Any infection left untreated can spread throughout your dog’s body and cause serious issues. Gum disease doesn’t just affect your dog’s mouth – it also has long-term effects on your dog’s health. Here are a few ways gum disease affects your dog’s long-term health:
1. Tooth Decay, Tooth Loss, and Fractured Jaw
The most common ways gum disease affects your dog’s long-term health is in the overall health of their mouth. In addition to tender gums and a lot of pain, gum disease causes bone loss and breaks down your dog’s teeth over time. This can lead to tooth decay that causes painful and dangerous splintered or cracked teeth.
It can also lead to tooth loss from gums receding too far and loosening teeth too much or from teeth needing to be surgically removed. If left untreated, periodontal disease can weaken a dog’s jaw and cause fractures from only a small amount of pressure.
2. Difficulty Breathing
As gum disease advances, especially if it is in the upper teeth, it can erode the bone between the oral and nasal cavity. Essentially, it slowly destroys the separation between your dog’s nose and mouth. This leads to chronic sneezing, nasal discharge, and more, which can all make it difficult for your dog to breath.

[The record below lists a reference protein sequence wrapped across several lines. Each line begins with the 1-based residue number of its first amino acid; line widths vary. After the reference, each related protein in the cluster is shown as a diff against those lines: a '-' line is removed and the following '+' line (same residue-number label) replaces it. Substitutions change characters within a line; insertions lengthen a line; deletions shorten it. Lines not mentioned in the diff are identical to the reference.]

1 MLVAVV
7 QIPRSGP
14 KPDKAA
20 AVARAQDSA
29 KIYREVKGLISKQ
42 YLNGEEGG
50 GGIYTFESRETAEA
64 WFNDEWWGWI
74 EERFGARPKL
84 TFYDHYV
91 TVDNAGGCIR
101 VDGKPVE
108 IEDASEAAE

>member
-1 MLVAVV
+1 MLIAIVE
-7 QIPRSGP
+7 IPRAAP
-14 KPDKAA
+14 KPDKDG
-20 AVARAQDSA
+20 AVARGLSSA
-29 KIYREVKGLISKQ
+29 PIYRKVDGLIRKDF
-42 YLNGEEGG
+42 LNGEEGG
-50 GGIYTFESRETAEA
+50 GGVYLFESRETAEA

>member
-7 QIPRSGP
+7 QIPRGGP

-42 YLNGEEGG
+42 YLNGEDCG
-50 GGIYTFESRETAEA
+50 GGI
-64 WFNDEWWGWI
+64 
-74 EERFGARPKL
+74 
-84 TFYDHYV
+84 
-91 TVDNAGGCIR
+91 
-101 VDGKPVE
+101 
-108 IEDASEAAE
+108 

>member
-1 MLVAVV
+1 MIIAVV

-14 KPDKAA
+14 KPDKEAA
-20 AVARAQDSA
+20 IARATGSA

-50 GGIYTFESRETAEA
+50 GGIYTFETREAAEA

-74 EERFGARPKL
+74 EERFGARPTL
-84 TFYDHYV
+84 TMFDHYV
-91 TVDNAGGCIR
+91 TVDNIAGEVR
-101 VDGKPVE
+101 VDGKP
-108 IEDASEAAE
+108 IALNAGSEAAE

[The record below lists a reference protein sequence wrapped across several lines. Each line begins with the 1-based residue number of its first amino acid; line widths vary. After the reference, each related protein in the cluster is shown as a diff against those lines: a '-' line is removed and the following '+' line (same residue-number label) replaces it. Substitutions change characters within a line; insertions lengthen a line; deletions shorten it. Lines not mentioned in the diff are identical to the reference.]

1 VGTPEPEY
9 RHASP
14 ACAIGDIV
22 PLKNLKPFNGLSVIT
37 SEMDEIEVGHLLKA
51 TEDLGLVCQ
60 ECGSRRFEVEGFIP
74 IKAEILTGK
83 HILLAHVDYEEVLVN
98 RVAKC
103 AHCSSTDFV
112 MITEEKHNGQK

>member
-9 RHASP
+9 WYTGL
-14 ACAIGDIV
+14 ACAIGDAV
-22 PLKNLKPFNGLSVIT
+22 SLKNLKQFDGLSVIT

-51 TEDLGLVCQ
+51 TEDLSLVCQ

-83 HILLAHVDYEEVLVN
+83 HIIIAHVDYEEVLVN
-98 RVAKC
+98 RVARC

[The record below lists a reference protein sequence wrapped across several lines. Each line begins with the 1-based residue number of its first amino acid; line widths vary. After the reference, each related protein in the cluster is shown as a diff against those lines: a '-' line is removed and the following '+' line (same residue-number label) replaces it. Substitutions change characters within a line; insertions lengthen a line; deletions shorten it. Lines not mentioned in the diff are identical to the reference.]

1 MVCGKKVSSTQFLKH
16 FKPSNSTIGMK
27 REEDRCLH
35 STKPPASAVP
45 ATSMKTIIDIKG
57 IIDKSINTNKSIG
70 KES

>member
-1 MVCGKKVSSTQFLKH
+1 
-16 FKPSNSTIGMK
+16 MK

Brachycephalic dogs, which are dogs with short noses or flat faces like Pugs, Pekingese, Chihuahuas, and more, already tend to be sensitive and can have respiratory issues. For these dog breeds, advanced or untreated gum disease only makes it harder for them to breathe properly.
3. Kidney and Liver Disease
Gum disease can also allow bacteria and infection to enter your dog’s bloodstream. As the infection travels to your dog’s kidney and liver, they may develop diseases or issues in those vital organs.
4. Heart Issues
The bacteria and infection from gum disease can also make its way to your dog’s heart. As with humans, a dog with gum disease also has a higher likelihood of developing heart-related problems.
It can cause endocarditis, which is inflammation of the heart valves, and can also lead to congestive heart failure. This is why practicing good dental care is one of the ways to keep your dog’s heart healthy.